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Two tankers collide off Belgian coast

This morning two tankers collided 30km off the Belgian coast. This has meantime been confirmed by the Maritime Rescue and Coordination Centre (MRCC). Only material damage was reported.

How the accident could happen is still under investigation. The tanker "Ridgebury Kathrine Z" (Marshall Islands flag) was empty and at anchor at Westhinder anchorage when it was struck by the "Maistros" (Liberian flag) which was loaded. It is currently being examined what cargo the "Maistros" was carrying.

Authorities are checking the extent of the damage and what the desintation of both vessels is. Based on their findings it will be decided if the vessels can continue their voyage.

Deepest blue hole found in South China Sea

In case you aren’t already well versed in the realm of deep blue holes, aka oceanic sinkholes, there’s a massive one near the Paracel Islands in the South China Sea scientists recently measured to be 987 feet deep. Dubbed the “Dragon Hole,” it’s 300 feet deeper than Dean’s Blue Hole in the Bahamas, leading researchers to believe it could be the deepest blue hole on the planet.

A blue hole is a large marine cavern or sinkhole, which is open to the surface and has developed in a bank or island composed of a carbonate bedrock (limestone or coral reef).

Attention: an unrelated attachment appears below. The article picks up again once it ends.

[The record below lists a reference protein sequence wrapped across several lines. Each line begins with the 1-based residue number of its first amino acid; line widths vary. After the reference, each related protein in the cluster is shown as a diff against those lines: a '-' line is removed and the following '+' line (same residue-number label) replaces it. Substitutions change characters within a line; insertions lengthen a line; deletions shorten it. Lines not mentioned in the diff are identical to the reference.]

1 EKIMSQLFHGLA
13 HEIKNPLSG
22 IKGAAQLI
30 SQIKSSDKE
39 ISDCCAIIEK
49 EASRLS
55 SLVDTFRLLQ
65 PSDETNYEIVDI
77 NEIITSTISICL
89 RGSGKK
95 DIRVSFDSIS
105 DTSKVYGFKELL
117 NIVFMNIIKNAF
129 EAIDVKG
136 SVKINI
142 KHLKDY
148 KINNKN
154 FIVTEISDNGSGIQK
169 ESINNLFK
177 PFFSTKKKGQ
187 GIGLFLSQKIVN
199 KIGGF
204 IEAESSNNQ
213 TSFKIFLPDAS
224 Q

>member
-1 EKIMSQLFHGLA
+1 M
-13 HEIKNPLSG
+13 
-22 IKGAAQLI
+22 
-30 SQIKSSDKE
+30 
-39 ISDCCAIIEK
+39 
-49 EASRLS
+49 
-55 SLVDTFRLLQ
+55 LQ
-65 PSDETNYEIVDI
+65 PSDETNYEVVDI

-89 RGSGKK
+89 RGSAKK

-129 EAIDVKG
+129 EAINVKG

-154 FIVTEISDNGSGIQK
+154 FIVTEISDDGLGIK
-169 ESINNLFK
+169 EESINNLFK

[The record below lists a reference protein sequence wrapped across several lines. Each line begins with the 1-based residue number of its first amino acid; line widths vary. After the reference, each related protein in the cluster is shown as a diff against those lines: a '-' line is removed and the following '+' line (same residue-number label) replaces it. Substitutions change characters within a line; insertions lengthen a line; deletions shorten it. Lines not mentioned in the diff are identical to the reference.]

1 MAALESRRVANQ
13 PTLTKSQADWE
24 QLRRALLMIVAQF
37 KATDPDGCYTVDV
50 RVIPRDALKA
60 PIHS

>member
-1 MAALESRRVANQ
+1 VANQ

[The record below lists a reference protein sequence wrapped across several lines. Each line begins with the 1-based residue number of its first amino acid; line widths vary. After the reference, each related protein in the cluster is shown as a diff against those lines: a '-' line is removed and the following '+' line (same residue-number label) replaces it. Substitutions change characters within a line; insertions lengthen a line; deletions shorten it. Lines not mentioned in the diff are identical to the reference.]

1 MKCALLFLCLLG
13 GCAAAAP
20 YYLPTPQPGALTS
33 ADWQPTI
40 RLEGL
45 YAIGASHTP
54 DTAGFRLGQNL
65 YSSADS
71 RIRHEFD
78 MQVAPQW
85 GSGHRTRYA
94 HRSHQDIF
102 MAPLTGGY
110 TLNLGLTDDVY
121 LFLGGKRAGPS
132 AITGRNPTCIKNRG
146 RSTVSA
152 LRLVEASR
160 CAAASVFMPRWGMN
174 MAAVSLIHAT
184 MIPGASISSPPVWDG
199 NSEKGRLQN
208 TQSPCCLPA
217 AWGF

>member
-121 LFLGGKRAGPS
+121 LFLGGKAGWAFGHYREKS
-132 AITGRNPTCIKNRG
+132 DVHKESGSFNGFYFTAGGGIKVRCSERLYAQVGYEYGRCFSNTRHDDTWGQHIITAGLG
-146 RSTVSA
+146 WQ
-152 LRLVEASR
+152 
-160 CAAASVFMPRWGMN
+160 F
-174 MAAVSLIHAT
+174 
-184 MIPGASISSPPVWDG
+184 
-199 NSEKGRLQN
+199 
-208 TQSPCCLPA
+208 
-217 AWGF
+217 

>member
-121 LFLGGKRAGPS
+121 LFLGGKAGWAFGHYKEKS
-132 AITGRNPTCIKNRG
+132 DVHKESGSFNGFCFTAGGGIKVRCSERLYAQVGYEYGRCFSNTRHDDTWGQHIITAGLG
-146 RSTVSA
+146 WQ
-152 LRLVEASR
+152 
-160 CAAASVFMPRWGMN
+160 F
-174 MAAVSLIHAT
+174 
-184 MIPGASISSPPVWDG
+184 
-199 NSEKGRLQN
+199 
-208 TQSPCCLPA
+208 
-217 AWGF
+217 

Because a hole of that depth is far too pressurized for a diver to fully explore, the Sansha Ship Course Research Institute for Coral Protection used a robot with a depth sensor to get an accurate measurement. In addition to calculating depth, researchers were able to identify 20 fish species located mainly in the upper 300 feet of the hole since little to no oxygen exists deeper than 330 feet.

Sure, they’re mesmerizing to look at, but what’s the point of deep blue holes, scientifically speaking? According to Huffington Post, Ocean University of China Professor Yang Zuosheng explained their significance to CCTV, saying:

    “Research into a blue hole can provide detailed records of how the climate or water level changes over tens of thousands of years. Once we have that data, we can deduct the pattern of evolution for climate change in the South China Sea, including its ecosystem, hydrological system, and its landform.”

Officially named the Sansha Yongle Blue Hole, local administrators say they intend to “protect the natural legacy left by the Earth,” Sansha City vice mayor Xu Zhifei told China’s state-run news agency, Xinhua.

While the Dragon Hole is now the world's deepest "blue hole," it's not the world's deepest sinkhole. That distinction belongs to the Pozzo del Merro in Italy, the deepest underwater vertical cave in the world with a depth of 1,286 feet.

Though the Dragon Hole’s depth will have to be independently verified if it wants to solidify its title as deepest blue hole in the world, considering there are likely many others out there that have yet to be identified. With so much ocean yet to explore, why not pitch in yourself? According to CNN, you can buy your own underwater drone for less than $1,000 dollars and explore the seas to your heart’s content—all from the comfort of your living room. How’s that for a modern-day Captain Ahab?

Sources: GOOD, YouTube, mnn